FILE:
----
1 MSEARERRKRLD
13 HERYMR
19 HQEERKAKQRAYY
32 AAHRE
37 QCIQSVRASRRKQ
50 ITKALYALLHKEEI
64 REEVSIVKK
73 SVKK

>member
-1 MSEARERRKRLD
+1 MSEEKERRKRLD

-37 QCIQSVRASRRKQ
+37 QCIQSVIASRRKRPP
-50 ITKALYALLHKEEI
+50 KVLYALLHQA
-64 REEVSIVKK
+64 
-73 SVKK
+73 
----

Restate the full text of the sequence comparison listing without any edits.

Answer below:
1 MSEARERRKRLD
13 HERYMR
19 HQEERKAKQRAYY
32 AAHRE
37 QCIQSVRASRRKQ
50 ITKALYALLHKEEI
64 REEVSIVKK
73 SVKK

>member
-1 MSEARERRKRLD
+1 MSEEKERRKRLD

-37 QCIQSVRASRRKQ
+37 QCIQSVIASRRKRPP
-50 ITKALYALLHKEEI
+50 KVLYALLHQA
-64 REEVSIVKK
+64 
-73 SVKK
+73 